Look #2: Medieval Faire Maiden!

July 24, 2013 ♥ Posted in: Geek Events, Outfit of the Day, Travel by Kristina Horner

As promised, I’m going to break down this year’s Renaissance costume, explaining the different pieces, where they came from, and what they mean. I’ve been attending Faires since mid high school, and the beauty of assembling a costume like this is that over the years, you can add a bit here or alter a bit there – and after awhile you’ve really built something unique and wonderful. The idea of putting together a costume in one year is daunting and expensive, but you can easily put together starter pieces and then add on each time you visit another event.


This is my costume! I will start at the bottom and work my way up. So, on the bottom I have two complimentary skirts, both handmade. At the Faire these will run you about $50-70 each piece, but mine were handmade by myself, Liz and a friend a few nights before the Faire for more like $30, total. The bottom is a simple floor length purple skirt (Liz and I learned to hem this ourselves!) and the top is a neutral green skirt with three cinched sections to add texture and an interesting visual pattern to the design. Oh, and you can’t see this, but for shoes I am wearing basic brown boots.

Next is my leather bodice. This is the one expensive piece of my costume, and I obtained it at the Faire last year from an extremely talented leather merchant. The bodice cost me $129, but as the central piece of this costume, it was a pretty worthwhile purchase. You can’t see this in the photo but the bodice laces in the back with a long leather cord and holds everything in nicely. The sparkly patterning on the front was what really sold me.

Next is my simple leather belt, a necessity for any Renaissance costume. These generally cost anywhere from $30-50. From this belt hangs all of my “flair” – again, you can’t really see, but I have a leather satchel, a coin purse, a frog to hold a mug, a potion bottle, a magic wand, and a magnifying glass. In the back, not pictured, is a furry raccoon tail.

Moving up, I have a simple off-white undershirt made for me years ago by my friend Liz’s mom. This is another staple of any Ren Faire costume – whether you use the blouse length style or a chamise, poofy sleeves are a must.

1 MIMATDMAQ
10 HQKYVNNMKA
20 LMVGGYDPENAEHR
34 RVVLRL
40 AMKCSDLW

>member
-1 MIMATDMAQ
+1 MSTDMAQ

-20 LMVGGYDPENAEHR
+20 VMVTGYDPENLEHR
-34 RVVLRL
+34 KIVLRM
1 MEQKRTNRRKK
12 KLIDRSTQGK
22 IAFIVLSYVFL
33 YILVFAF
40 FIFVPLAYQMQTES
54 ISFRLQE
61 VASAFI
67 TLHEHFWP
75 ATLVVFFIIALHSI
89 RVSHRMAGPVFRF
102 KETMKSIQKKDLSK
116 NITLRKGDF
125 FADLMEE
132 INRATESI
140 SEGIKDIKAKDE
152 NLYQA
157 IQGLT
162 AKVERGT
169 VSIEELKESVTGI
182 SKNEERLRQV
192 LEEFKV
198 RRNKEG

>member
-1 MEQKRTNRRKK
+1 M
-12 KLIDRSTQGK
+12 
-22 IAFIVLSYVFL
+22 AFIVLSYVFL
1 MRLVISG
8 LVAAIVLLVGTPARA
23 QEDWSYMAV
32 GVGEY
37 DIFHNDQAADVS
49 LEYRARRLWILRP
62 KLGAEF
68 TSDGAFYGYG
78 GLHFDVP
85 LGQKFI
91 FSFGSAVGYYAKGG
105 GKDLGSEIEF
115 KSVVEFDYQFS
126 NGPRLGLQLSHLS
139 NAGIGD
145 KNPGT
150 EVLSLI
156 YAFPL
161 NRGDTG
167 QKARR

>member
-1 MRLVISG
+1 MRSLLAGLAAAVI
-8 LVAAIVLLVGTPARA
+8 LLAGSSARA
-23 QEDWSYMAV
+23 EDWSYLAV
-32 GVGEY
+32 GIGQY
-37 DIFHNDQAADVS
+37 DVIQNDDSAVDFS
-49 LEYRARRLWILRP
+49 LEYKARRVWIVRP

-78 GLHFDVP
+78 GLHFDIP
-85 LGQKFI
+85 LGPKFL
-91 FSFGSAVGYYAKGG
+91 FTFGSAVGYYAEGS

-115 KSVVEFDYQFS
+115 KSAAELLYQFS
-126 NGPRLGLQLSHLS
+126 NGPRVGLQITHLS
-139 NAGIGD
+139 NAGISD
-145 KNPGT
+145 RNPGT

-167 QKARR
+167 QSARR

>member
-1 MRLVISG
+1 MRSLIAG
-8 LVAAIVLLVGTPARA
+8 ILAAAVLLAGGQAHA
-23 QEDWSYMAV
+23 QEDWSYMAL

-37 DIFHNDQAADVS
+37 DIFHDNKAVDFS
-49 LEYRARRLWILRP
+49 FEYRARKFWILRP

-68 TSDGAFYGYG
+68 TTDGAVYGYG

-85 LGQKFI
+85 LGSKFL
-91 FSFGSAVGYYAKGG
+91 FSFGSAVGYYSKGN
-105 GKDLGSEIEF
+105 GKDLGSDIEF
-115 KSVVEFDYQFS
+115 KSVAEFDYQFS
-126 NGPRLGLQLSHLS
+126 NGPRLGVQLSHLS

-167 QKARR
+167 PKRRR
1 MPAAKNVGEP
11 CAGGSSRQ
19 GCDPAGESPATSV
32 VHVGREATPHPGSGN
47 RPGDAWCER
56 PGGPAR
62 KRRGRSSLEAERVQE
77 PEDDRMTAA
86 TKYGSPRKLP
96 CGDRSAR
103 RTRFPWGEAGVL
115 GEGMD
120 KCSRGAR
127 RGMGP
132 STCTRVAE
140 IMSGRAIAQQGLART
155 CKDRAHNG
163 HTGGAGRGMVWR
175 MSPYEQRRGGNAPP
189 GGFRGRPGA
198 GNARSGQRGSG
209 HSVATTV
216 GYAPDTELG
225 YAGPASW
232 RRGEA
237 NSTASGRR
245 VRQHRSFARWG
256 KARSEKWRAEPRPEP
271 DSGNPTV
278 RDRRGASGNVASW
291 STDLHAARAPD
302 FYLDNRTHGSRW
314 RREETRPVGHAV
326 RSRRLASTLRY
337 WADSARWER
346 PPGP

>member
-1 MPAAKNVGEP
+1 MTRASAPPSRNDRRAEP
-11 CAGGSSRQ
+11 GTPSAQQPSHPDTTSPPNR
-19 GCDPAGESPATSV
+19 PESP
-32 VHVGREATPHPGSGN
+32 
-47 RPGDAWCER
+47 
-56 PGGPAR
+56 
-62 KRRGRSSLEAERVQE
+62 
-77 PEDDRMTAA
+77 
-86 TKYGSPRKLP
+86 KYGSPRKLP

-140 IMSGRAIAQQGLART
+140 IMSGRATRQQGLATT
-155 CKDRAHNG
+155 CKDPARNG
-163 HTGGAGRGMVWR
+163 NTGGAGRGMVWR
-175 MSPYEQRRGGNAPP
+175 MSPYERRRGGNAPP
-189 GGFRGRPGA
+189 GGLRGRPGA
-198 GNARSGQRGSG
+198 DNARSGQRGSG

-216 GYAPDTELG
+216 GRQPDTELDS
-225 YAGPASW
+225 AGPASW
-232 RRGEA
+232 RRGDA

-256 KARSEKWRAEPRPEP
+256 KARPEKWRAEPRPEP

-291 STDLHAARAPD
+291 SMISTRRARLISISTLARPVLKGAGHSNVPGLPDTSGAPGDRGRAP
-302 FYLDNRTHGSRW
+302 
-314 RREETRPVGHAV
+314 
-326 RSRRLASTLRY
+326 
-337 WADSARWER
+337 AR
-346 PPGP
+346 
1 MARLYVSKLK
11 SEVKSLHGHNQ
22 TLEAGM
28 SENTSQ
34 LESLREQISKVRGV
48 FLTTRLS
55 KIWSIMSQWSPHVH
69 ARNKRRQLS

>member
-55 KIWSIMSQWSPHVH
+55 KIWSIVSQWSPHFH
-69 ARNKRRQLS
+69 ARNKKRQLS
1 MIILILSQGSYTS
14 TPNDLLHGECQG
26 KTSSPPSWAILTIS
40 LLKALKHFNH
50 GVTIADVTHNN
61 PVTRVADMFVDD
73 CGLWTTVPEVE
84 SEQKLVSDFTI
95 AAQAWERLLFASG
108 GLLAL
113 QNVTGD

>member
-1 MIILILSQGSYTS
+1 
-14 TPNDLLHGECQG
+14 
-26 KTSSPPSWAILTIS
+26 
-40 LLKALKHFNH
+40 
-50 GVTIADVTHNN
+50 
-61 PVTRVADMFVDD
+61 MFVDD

And finally, the newest addition to my costume is the leather headpiece/tiara. I’ve spent many years looking for the perfect hat or head adornment, as I look terrible in both hats and snoods, but this year I finally found it. Sure it might have cost me $40, but for a piece I know I’l wear year after year, I’ll take it.

Have you ever been to a Ren Faire? Do you dress up? If so, what’s your favorite costume piece?



Kourai says:

Your head piece is adorably perfect!! You look really good, I’d really like to visit a Ren Faire, but I don’t think they’re very common in my country (México)

Sarah says:

Your outfit was so pretty this year, Kristina ! I’m going to my first big faire this October. 🙂 This one in Ohio – http://www.renfestival.com/

Lauren says:

I’ve been to a renaissance fair once, but I don’t remember much about it and I know I didn’t dress up. This, however, makes me really want to go! I’ll have to recruit some friends to come with me 😀

I only just saw this post, and discovered we missed each other by a week! Not only was I was back up in the Puget Sound for a family reunion while you were down here for Canterbury, but I found myself at Canterbury this weekend for the very first time. It’s the first RenFaire I’ve been to since high school, despite how many friends have attempted and failed (due to scheduling) to drag me to the Washington Midsummer RenFaire.

Kristina Horner says:

That’s so funny! Canterbury had a special charm, I loved the shade, and the people were phenomenally nice. Midsummer is bigger in general and I love it, but I truly enjoyed a weekend away for the smaller one.

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